Monday, 21 November 2011

The 39 Steps by John Buchan, adapted by Patrick Barlow. Progress Theatre, Reading, November 2011

John Buchan and Alfred Hitchcock's THE 39 STEPS' is a hilarious adaptation by Patrick Barlow of Buchan's intriguing mystery and Hitchcock's classic 1935 film. It shares the same characters but as befits Barlow's methods the drama employs only four actors. It's all very comic and at times leans towards 'Monty Python' but still manages to show a saintly reverence towards both filmmaker and author. Owen Goode's dapper gent Richard Hannay is at the centre of the action, a man bored with London life who yearns for an escape from his 'dull little rented flat' in Portland Place.

However, it doesn't take long for pipe smoking Hannay to find himself in a murky world of murder, spies, car chases, and steam trains and, I'd say, rather fetching hats. All it takes is a chance encounter at 'A Cockney Music Hall' with Laura Sherman's shady femme fatale Annabella Schmid that leads to an accusation of murder and the key plot device - what exactly are the 39 Steps? It cannot be an easy task for the actors. Laura Sherman has only three parts, yet, Christopher Hoult and Craig Daniels, in the course of the evening, take on over a hundred roles between them. Furthermore, this is against a minimal backdrop of twelve plus locations that takes in everything from 'The Forth Bridge' to 'The Scottish Moors'. Anyone familiar with the original works will swiftly recognise these striking places and their dramatic significance to the narrative.

With quick-fire costume changes, highly effective nifty props and sets, this ripping yarn rattles along at a cracking pace. One has to marvel at the out and out energetic performances of all four leads. Especially notable is the comic timing of Clown 1 (Hoult) and Clown 2 (Daniels) that takes it beyond farce and into a higher realm of dramatic comedy. One has to admit though that you cannot go wrong with this play, as it is so lovingly crafted and respectful to its outstanding source material - a gripping thriller of a bygone age. I'm not usually one for superlatives but in this case, I have to admit defeat and state - an excellent play and a great production.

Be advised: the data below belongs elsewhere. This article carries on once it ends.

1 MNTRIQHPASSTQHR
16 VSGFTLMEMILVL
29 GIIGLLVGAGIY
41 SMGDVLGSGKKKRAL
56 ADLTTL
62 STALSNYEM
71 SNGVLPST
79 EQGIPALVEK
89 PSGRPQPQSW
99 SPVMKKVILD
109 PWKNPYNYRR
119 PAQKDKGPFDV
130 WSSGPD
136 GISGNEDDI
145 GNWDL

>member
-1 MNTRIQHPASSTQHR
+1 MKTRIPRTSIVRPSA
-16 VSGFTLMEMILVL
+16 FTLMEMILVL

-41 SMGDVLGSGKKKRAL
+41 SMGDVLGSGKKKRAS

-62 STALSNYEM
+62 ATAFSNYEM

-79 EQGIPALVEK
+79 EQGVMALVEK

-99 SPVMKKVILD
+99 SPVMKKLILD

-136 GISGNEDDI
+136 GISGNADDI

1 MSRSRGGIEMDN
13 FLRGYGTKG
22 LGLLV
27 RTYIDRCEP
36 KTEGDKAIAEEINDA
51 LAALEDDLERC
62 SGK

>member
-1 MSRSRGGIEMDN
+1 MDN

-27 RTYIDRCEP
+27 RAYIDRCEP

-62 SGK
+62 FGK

Edited version of review posted on the Remotegoat website. 

Kate Rusby at Reading Concert Hall September 2011

Kate Rusby celebrates twenty years in the business next year and is now something of an institution on the folk circuit. She came into a moribund scene and along with others took the music to a wider audience even achieving the distinction of a nomination in 1999's Mercury Prize for "Sleepless". She confidently demonstrated how she achieved this swing to popularity and why she remains the darling of the Radio 2 Folk Awards. With the help of Damien O'Kane, Julian Sutton,Ed Boyd,Malcolm Stitt and Kevin McGuire she amiably meandered through her past nine albums.

Following a brief set by her fellow musicians, Rusby opened with "Playing of Ball", Cobbler's Daughters and "Only Hope". This opening section also gave us "The Old Man" from the "Awkward Annie" album.Clearly, the best performance of the evening must surely have been "Who Will Sing Me Lullabies?" This poignant lament pays tribute to the Battlefield Band's lead singer Davy Steele who died in 2001. It deservedly won Rusby the 'Best Original Song' award at the 2002 Radio 2 Folk Awards.A minor revelation of the evening was discovering that the singer had contributed to the soundtrack of the film "Heartlands" [2002]. It featured her next song "Over You Now". This song was a perfect marriage of Damien O'Kane's banjo playing and Kate's mellifluous and haunting voice.

A change of tempo and she effortlessly moved to "Game of All Fours" from "The Girl Who Couldn't Fly" and "Let the Cold Wind Blow" from "Little Lights".Rusby then quit the stage briefly, leaving the band to demonstrate their ability as instrumentalists. On Kate's return, the evening concluded with "Sweet Bride", The Wishing Wife" and "Underneath the Stars".

Overall, it was a 'safe' and agreeable concert peppered by Rusby's trademark banter and well received by her knowing audience but it lacked luminosity. It could have quite easily been down to the cruel acoustics obscuring the lyrics.Then again, maybe it is time for her to move forward and somehow experiment, to give a bit of edge to her performance. If not, there is definitely a danger of Kate Rusby becoming, dare I say it, a national treasure.Edited version of review posted on the Remotegoat website.